If I haven’t said it before…damn. I love wings.

Paleo Asian Sloppy Joes

This is something that morphed as I made it.

It was gonna be paleo Asian burgers. Sounds great, right?

Follow me on the journey to see what ended up happening:

Paleo Asian Sloppy Joes

marmie cooking class and il mulino

Ingredients:

1 lb. ground white meat chicken

1 onion, diced

2 cloves garlic, diced

1 serrano pepper, diced

2 tsp. chile paste (I used these pastes that I seriously love for those times when you don’t have the fresh stuff on hand – it’s LEAGUES better than the jarred stuff and doesn’t have any weird chemicals)

1 cup cilantro leaves, washed and diced

1 package fajita or Asian mix, diced

1 tbsp. oil

to taste: ground ginger, coriander, soy, hoisin (ignore that bottle of mayonnaise there!)

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1. Sautee the onion, garlic, spices, and other veggies (but not the serrano pepper) in the oil for about 5 minutes, or until they start to turn translucent.

2. Now, put  lid on the skillet and turn down the heat. Cook the veggies for another 15-20 minutes or until they are incredibly soft. We don’t want to caramelize the veggies, we want to soften them and stew them until they become a jam that we can…

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mash with a potato masher or drinking glass! This makes the meat very moist and the vegetables palatable for even the harshest of critics.

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3. Combine the chicken with the hoisin, soy, and diced pepper.

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Don’t try to form them into patties. With so much moisture from the veggies, they will just fall apart. 

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instead, just add them to the veggie mixture and mash it all around.

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4. Cook until the chicken is totally opaque and cooked through.

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5. Serve on portabella buns or mixed greens with a garnish of hoisin and Sriracha.

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These didn’t turn out the way that I thought they would, but they are still great. The important part is the extra fat from the oil used to sautee the veggies – it makes the meat very tender and juicy instead of the hard, crumbly discs that you occasionally get when using low fat meat. The vegetables literally disappear into the meat. The sweet, spicy, and pungent flavors of the sauces and spices make this a great filling for a taco or topping for a salad – I would even serve this with fried wonton crisps as a room temperature party dip!

Bottom line, mistakes aren’t all bad.

Some of them are pretty damned tasty.

Another Look at Koi

While reviewing  the Trump SoHo, I realized that I have been back to Koi uptown multiple times but had not re-reviewd it for years.

Let’s take another quick look, shall we?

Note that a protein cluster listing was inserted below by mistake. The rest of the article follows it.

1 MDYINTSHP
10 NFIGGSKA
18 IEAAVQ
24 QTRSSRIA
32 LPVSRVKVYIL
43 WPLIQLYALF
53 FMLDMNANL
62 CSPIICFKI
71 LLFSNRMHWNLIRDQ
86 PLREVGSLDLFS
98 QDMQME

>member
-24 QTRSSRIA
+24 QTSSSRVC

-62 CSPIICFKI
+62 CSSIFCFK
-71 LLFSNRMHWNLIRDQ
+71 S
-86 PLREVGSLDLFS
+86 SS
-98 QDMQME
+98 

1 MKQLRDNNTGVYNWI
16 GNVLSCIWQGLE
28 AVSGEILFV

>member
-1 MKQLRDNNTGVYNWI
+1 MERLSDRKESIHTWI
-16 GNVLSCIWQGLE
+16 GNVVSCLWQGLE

20140325_174251Spicy tuna on crispy rice

This never fails me. The rice is always crispy without and chewy within, with soft, fatty tuna atop. It’s pleasantly salty and a little buttery from the tuna. The kicker is that crisp, cold jalapeno that is mild at first with a heat that creeps up on you. Consistent and magnificent.
20140325_174756Spicy and creamy shrimp tempura

So much better than Lure’s that it blows my mind. Tender, clean tasting shrimp in a crackling, thin coating and a sauce that is part hot sauce, part sweet Kewpie mayonnaise, and part crack cocaine. It’s really that good. Piping hot and a large portion. This is enough for a main meal for any appetite. It’s also a great way to get non-seafood eaters to eat shellfish. It’s crispy, mild, and covered in hot sauce…what other endorsements do you need?
20140325_175400Shrimp chili roll

This is just damned good fusion sushi. It ain’t Nakazawa, but then, nothing is. This shrimp is wonderfully fresh and free of any off, iodine-y taste. It’s sweet and snappy atop the crispy shrimp tempura and creamy avocado roll. The sweet chili sauce is a tangy, zippy accompaniment that does nothing for its authenticity but loads for its flavor.
20140325_185125Rice pudding brulee

Why didn’t I think of this? Sweet, rich coconut milk rice pudding under a sweet, thin sheath of crunchy sugar. Um, ideal.

This restaurant is a winner. Yeah, it’s overpriced, but it’s chic, it’s delicious, and it’s reliable. It’s a great gals night or out-of-towners rendezvous and that crispy spicy tuna is the best in the city.

So glad I took it for another spin around the blog.

Morimoto – Sensational the Second Time Around

I haven’t been to Morimoto in years. When I went back recently, I almost wept.

How much time I have wasted! How quickly I forgot how delicious the food is!

For a quick description of the ultra modern, dreamy interior, check out my previous review.

And yes, have a laugh at my expense…if I’m not a great blogger now, I was an ABYSMAL one then!

Now, onto the good stuff!

IMG950637Morimotini with wasabi vodka and cucumbers

A drink worth mentioning. Not too spicy, but with a very slight nasal-clearing aroma that comes off as clean and crisp. It’s almost like a salad – it is light, fresh, and really stimulates the appetite. The alcoholic tang is really tempered by that slight wasabi kick.  It’s easy to drink this too quickly…be careful with this one!

IMG950638Yuburatta with black truffles and dashi

This delightful play on burrata is actually better than it even sounds. Homemade creamy, smooth ricotta is wrapped in tissue thin yuba skin. When you break it, it indeed resembles burrata both in texture and rich taste. It’s soaked in a salty, savory dashi broth and topped with truffle shavings. Spread on chargrilled sourdough bread, it is UMAMI (in capital letters). It’s so intensely savory from the broth – it really enlivens the cheese and helps the milky, clean flavors shine true. And those truffles almost take it over the top but not quite – it takes the flavors right to the brink of being overpowering without overstepping its bounds. This is a must order.